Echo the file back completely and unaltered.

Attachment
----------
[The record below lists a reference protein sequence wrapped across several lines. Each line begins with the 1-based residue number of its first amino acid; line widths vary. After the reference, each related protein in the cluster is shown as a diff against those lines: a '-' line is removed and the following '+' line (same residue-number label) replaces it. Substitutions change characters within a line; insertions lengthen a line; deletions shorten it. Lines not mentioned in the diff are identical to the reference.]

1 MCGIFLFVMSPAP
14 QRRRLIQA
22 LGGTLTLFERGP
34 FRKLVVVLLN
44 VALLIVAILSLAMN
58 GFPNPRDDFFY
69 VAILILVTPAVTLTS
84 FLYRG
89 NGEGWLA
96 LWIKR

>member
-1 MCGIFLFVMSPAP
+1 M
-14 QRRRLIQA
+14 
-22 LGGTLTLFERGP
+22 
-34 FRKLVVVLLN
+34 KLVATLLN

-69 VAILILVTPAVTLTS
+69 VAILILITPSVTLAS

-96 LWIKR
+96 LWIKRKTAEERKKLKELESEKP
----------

[The record below lists a reference protein sequence wrapped across several lines. Each line begins with the 1-based residue number of its first amino acid; line widths vary. After the reference, each related protein in the cluster is shown as a diff against those lines: a '-' line is removed and the following '+' line (same residue-number label) replaces it. Substitutions change characters within a line; insertions lengthen a line; deletions shorten it. Lines not mentioned in the diff are identical to the reference.]

1 MCGIFLFVMSPAP
14 QRRRLIQA
22 LGGTLTLFERGP
34 FRKLVVVLLN
44 VALLIVAILSLAMN
58 GFPNPRDDFFY
69 VAILILVTPAVTLTS
84 FLYRG
89 NGEGWLA
96 LWIKR

>member
-1 MCGIFLFVMSPAP
+1 M
-14 QRRRLIQA
+14 
-22 LGGTLTLFERGP
+22 
-34 FRKLVVVLLN
+34 KLVATLLN

-69 VAILILVTPAVTLTS
+69 VAILILITPSVTLAS

-96 LWIKR
+96 LWIKRKTAEERKKLKELESEKP